Energy Policy

Who are the actors in climate and energy policy development?


Who is writing our climate policy? It depends heavily on the scale of governance. For this discussion, we'll focus primarily on federal level energy policy - but keep in mind that similar networks exist at other scales. Let's take a look at the roles these groups play and how they work together. 


Our elected officials provide the voice for legislation as it works its way through its designated approval process. Here, we could be talking about a township adopting a resolution or state or federal representatives proposing a bill.

Special Interest Groups

Special interest groups are coalitions of people and organizations banded together by common beliefs on policy decisions. Working together, these groups have the power to inform and influence policy decisions through correspondences with legislators and their staff. While we often think only of the negative side of special interest groups, they do also serve an important role in keeping policymakers informed.

Consider This

Our elected officials vote on legislation and have influence over issues the govern all aspects of society, including health care, education, military strategy, financial reform, agriculture, climate change, energy policy and all the other topics in between. They could not possibly be versed enough in all of these issues to enable them to make informed decisions about what policies are the most beneficial or efficient. It's simply too much to ask that our politicians somehow be expert in all issues. Instead, they rely on groups of experts to provide them with the information they need to make an informed and justified decision on policy design.

For example, the company I used to work for, Environmental Credit Corp., was a member of 2 coalitions related to climate policy, focusing exclusively on the use of domestic and international offsets to meet reduction goals in a cap and trade or other regulatory system for reducing carbon dioxide emissions. As the developer of offset projects across the US, it was important to ECC (and to many other members in those groups) to educate elected officials about the benefits of offset use - both in terms of keeping costs of compliance low in early years of a program and in achieving tangible, real reductions in greenhouse gas emissions.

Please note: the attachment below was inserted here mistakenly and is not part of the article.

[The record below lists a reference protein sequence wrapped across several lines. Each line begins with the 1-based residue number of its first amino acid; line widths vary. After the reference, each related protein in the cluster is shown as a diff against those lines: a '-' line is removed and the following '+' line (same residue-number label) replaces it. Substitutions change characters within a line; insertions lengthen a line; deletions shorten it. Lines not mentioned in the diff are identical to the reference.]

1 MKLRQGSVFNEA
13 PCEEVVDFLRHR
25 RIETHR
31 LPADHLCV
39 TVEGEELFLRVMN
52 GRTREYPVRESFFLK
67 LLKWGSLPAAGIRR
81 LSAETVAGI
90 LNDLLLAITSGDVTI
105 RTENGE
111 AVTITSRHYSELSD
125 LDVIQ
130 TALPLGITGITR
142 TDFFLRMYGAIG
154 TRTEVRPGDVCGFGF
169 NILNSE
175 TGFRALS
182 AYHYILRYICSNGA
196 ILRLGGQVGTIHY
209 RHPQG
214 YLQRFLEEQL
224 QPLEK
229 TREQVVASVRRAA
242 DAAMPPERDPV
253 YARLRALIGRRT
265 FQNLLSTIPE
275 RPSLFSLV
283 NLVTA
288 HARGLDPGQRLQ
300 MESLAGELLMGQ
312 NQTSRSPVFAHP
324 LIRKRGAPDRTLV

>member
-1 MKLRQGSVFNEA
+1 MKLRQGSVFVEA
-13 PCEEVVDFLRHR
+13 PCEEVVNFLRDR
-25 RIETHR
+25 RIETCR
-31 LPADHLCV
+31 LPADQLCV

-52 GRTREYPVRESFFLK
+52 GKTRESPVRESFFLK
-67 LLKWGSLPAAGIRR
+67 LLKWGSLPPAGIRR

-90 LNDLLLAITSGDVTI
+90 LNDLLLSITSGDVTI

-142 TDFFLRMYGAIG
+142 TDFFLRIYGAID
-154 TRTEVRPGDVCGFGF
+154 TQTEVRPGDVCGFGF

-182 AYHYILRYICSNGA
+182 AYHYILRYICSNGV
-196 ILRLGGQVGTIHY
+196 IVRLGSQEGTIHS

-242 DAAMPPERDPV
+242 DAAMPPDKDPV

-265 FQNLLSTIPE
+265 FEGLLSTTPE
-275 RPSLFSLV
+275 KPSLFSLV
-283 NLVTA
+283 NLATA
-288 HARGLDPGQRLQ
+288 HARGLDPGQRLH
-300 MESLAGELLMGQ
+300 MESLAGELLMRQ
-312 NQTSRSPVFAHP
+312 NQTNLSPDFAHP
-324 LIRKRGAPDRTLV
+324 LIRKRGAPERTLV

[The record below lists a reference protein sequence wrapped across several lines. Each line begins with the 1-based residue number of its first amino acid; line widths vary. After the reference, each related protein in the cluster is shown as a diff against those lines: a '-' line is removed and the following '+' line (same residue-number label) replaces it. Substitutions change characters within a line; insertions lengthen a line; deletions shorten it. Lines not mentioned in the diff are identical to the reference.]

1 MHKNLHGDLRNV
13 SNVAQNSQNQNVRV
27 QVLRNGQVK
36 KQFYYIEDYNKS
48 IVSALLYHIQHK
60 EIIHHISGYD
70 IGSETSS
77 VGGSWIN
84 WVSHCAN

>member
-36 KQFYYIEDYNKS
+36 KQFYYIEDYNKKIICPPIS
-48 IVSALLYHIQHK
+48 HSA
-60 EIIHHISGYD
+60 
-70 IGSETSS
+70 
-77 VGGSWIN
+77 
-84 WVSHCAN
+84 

What we need to be mindful of when it comes to special interest groups is the financial power they often have over our elected officials. Large groups and corporations often provide significant campaign donations and often use that power to try to influence policymakers to prioritize their interests over the interests of the general public.


The scientific community has an important role to play in the development of policy, epecially with issues related to energy and the environment. Many scientists directly inform the president, mostly through the Office of Science and Technology Policy. The president also has an Assistant to the President for Science and Technology, a cabinet-level position that provides science-base adivise on any number of matters. Scientists and researchers are also called on to testify at congressional hearings related to energy bills. For environmental and energy challenges, legislators usually rely on the scientific community to provide them the basis for which legislation must exist. At the local level, scientists still often provide an important voice to the validity of proposed measures.

With regard to energy policy specifically, here are just a few of the issues on which the scientific community provides their expert opinions to policymakers:

  • acceptable levels for criteria pollutants produced during the extraction, processing, and combustion of fossil fuels
  • quantity of fuel reserves available for extraction
  • safe levels of carbon dioxide and other greenhouse gas concentrations in the atmosphere
  • potential consequences of a warming climate due to increased greenhouse gas concentrations
  • risks associated with the extraction of fossil fuels
  • issues related to necessary infrastructure for new energy technologies

Private Citizens

Believe it or not, as a voter, your voice matters! Last week, we looked specifically at the role citizens play in climate policy decisions. It's important not only that you stay informed about the issues affecting your life, but that you voice your preferences for policies about them to your elected officials. Politicians want to stay in office, and that means keeping their constituents happy. Be a proactive and engaged citizen. Let your leadership know that you're paying attention.